The non-partisan U.S. International Trade Commission issued a report predicting the Trans-Pacific Partnership would lead to barely noticeable gains in the U.S. economy.

The ITC also predicted that the energy and manufacturing sectors, which employ more than 300,000 IBEW members, will be $11 billion smaller if the TPP passes.

Economic models predicting the impact of “free” trade agreements have always overstated the positive and the understated the downside. The tiny economic boost predicted for the TPP is a cause for concern for organized labor.

The Trans-Pacific Partnership is a “free” trade deal negotiated among the U.S. and Australia, Brunei, Canada, Chile, Japan, Malaysia, Mexico, New Zealand, Peru, Singapore and Vietnam. It would lower barriers to trade, and would weaken labor, environmental and free speech protections.

To become law, the treaty needs majority approval in both houses of Congress and passage has been a White House priority for the final year of Obama’s presidency. The treaty has been opposed by organized labor, environmentalists and many members of the president’s own party.

International President Lonnie R. Stephenson said the ITC report confirms the IBEW’s long held position that TPP is a bad deal and a distraction.

“The worst part is we know how to improve the situation of working families: rebuild our infrastructure,” Stephenson said. “And you don’t have to take my word for it. The neoliberal economists at the International Monetary Fund have been pushing free trade agreements for decades and even they said one percent of GDP invested in infrastructure leads to four percent growth within four years. Compare that to less than one percent gain over 20 years.”

The highest-ranking Democrat on the House Ways and Means Committee, Rep. Sander Levin of Michigan, said the ITC report “confirms my position that I cannot support TPP as negotiated.”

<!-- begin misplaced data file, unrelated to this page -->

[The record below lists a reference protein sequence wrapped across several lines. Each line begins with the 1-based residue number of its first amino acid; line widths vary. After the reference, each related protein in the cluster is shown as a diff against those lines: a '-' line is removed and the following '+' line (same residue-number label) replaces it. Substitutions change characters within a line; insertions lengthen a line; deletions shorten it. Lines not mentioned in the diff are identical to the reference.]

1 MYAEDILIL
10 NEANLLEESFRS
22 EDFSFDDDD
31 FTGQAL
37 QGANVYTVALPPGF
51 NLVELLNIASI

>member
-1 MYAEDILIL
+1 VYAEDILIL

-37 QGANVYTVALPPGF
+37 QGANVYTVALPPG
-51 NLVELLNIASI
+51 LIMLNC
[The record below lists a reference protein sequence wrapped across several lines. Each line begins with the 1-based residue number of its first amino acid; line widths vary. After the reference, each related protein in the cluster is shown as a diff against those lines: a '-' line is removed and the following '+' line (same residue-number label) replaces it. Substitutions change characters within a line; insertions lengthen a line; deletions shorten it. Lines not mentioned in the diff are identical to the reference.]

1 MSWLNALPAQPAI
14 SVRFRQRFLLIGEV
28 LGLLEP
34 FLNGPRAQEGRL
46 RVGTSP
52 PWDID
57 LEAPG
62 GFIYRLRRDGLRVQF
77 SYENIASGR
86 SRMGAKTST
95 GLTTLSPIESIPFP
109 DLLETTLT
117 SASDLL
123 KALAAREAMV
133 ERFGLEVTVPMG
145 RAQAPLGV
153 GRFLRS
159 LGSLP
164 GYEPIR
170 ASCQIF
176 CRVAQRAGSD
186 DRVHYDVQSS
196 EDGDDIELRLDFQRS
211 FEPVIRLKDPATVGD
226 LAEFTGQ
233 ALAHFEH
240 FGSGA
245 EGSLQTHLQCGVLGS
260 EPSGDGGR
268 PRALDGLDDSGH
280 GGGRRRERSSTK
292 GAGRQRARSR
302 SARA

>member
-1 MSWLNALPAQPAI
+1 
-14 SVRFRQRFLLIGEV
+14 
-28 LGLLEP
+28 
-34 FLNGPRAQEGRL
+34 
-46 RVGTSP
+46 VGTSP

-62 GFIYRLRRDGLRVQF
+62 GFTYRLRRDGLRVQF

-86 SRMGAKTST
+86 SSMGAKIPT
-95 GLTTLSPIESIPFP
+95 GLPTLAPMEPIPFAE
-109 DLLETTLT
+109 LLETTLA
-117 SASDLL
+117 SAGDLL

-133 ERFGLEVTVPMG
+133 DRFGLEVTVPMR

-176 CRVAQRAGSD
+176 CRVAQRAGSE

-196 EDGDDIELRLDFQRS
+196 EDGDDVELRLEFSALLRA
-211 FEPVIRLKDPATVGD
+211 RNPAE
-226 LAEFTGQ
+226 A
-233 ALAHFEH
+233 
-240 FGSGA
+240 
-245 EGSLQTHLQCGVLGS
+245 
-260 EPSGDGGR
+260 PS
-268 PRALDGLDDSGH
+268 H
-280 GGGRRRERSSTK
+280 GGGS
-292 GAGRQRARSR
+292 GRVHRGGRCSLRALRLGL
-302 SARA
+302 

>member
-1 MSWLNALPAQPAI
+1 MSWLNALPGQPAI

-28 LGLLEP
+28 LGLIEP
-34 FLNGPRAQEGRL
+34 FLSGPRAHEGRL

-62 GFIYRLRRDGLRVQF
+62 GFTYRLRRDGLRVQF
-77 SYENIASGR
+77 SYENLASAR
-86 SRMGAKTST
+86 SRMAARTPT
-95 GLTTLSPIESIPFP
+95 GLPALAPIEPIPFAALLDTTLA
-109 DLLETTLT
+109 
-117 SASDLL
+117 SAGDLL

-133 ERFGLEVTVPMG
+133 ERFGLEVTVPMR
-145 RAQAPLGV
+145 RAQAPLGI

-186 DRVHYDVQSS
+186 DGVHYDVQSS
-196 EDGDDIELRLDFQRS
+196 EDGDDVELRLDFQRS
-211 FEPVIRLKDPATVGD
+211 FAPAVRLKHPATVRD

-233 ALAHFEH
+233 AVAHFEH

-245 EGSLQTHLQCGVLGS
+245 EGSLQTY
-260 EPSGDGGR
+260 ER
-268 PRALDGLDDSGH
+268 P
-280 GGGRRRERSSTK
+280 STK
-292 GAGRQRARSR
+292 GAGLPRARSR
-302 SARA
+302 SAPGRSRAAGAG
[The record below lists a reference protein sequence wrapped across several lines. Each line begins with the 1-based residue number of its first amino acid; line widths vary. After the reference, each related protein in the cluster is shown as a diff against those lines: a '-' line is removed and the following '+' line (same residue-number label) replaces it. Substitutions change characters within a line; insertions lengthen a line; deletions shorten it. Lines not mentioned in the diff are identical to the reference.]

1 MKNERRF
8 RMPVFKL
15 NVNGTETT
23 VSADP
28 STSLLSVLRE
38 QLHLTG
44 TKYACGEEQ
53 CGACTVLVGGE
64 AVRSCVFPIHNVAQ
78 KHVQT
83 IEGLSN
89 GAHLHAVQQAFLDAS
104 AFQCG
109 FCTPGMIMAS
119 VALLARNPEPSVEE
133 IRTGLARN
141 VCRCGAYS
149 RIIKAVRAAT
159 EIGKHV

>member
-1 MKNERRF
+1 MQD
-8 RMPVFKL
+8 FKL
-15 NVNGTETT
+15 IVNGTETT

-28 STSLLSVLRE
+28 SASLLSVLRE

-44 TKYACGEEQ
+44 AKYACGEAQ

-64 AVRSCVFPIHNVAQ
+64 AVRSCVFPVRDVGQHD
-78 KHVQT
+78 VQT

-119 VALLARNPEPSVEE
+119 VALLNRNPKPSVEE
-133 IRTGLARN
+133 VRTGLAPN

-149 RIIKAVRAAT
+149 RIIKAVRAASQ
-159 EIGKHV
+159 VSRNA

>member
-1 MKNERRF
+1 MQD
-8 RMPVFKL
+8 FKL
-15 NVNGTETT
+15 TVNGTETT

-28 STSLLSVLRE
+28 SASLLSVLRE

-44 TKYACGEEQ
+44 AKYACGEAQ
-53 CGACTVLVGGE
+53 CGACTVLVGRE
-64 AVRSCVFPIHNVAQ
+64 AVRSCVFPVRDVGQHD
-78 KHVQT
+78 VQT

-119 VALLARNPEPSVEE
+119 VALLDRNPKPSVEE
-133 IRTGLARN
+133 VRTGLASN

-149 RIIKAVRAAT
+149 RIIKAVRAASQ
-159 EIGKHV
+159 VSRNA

In a statement released by his office , Levin criticized the model used by the ITC, saying it was “based on an optimistic assumption that our trading partners will open their markets to our exports, rather than simply replacing their existing tariff barriers with new non-tariff barriers, even though we have repeatedly seen that happen in the past.”

Before NAFTA became law in 1994, the ITC predicted there would be “minor negative impact” on U.S. auto production, no change in auto production employment, and no “appreciable” decline in employment in the electronics production sector.

Rep. Louise Slaughter of New York said the trade report is “just the latest in [the ITC’s] long line of rose-colored forecasts on the economic impact of free trade agreements.”

The ITC assumed that everyone who loses their job could instantly find another one at the same salary because of “increased efficiencies” due to freer trade. The ITC model also assumed that higher worker productivity will translate to an equal increase in wages, despite decades of evidence to the contrary. The ITC model also assumes only positive effects from the food and worker safety rules, consumer protections and banking regulations that will be stripped away under the deal.

A spokesperson for the Chamber of Commerce, however, “welcomed” the ITC report. In a statement from Myron Brilliant, U.S. Chamber executive vice president, wrote the report “provides substantive support for the Chamber’s view that the TPP is in our national economic interest.”

Despite the support of some in the business community, TPP has been criticized by presidential candidates Hillary Clinton, Bernie Sanders and Donald Trump. The Wall Street Journal reported this week that the Congress is unlikely to consider the deal before the November election.

 “Experience teaches us to expect magical claims from the people selling us free trade deals,” said International President Lonnie R. Stephenson. “They are using just as much smoke and just as many mirrors, but the trick is failing, and we’re not fooled.”